"Pelham Gardens"

In the economic boom of the post WWI "Roaring '20s," owning a home became a possibility for rising middle class New Yorkers.  "Pelham Gardens" was developed by an Italian-immigrant builder named John Altieri, who acquired a large tract of land between Clay and Washington Avenues in Pelham Manor.  Urban dwellers were lured by advertisements describing a neighborhood "thick with giant oak, beech, elm and chestnut" tress into which the homes were carefully inserted.  The forest-like setting also offered an easy commute, just a few blocks from Pelham Manor's train station (then located at the south end of the Esplanade). 

While more modest in size than many of the big "Stockbroker Tudors" built in Pelham in the same era, Altieri hired a local architect named Robert Kilmartin to design each home individually, with no two being alike.  A common service lane provided driveway access to garages, keeping cars and driveways off the front of the homes. 

Today the homes retain their original English cottage form and comprise a distinct mews-like community.  While all of the homes have had their original windows replaced, 14 Garden stands unique in preserving one of its original steel casement windows in the second floor gable facing the street.  

Left:  1914 map showing the area between Clay and Washington Avenues before the "Pelham Gardens" subdivision.  Note the streets at bottom, "Terrace Way," which is now an extension of Grant Avenue and "Business Place," most of which was taken for I-95.  "Union Street" is now Oak Lane and "Pelham Street" was extended and is now Monroe Street (and Pennfield Place)

Map from "Atlas of Westchester County, N.Y., Volume I, 1914, G.W. Bromley & Co., New York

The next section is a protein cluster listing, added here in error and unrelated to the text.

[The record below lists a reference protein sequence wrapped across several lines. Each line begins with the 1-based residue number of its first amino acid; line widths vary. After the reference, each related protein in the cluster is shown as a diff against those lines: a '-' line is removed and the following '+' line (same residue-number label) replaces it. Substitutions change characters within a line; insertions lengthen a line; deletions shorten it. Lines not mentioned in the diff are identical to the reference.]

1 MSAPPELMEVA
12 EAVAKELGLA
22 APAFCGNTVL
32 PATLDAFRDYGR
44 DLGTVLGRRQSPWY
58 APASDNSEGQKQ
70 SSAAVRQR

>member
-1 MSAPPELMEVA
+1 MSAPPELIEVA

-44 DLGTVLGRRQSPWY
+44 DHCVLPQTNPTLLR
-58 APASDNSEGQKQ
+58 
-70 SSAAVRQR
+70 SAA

Above:  Original advertisement for the "Pelham Gardens" development as it appeared in
the Mount Vernon Argus, September 26, 1925

Altieri seems to have done well as the developer of Pelham Gardens.  He went on to build the Tudor Revival Building at the corner of Wolfs Lane and Boulevard, which he called "Parkview Apartments" (recently renovated and re-branded as "The Fairchild," named after the original Pelham Heights developer and Congressman, Benjamin Fairchild).  He also built the row of stucoo townhouses at the end of the Esplanade (nos. 442-456).   In 1928, Altieri built the enormous "Pelham-Biltmore" apartment building (now a co-op) on Boston Post Road.  Sadly, he was bankrupt by the end of that year.

Left:  Ad for Pelham Gardens from the Mount Vernon Argus, October 3, 1925, p. 3

Robert "Catch-Me-If-You-Can" Kilmartin

Pelham Architect Turned Fraudster

Getting the commission to design more than a dozen houses in a new development in Pelham Manor would seem to be enough to make life exciting for most architects. But apparently not for Robert Kilmartin. After designing the homes of the “Pelham Gardens” development in 1925, he left Pelham and became a fraudster that rivaled Frank Abagnale as played by Leonardo DiCaprio in "Catch Me If You Can."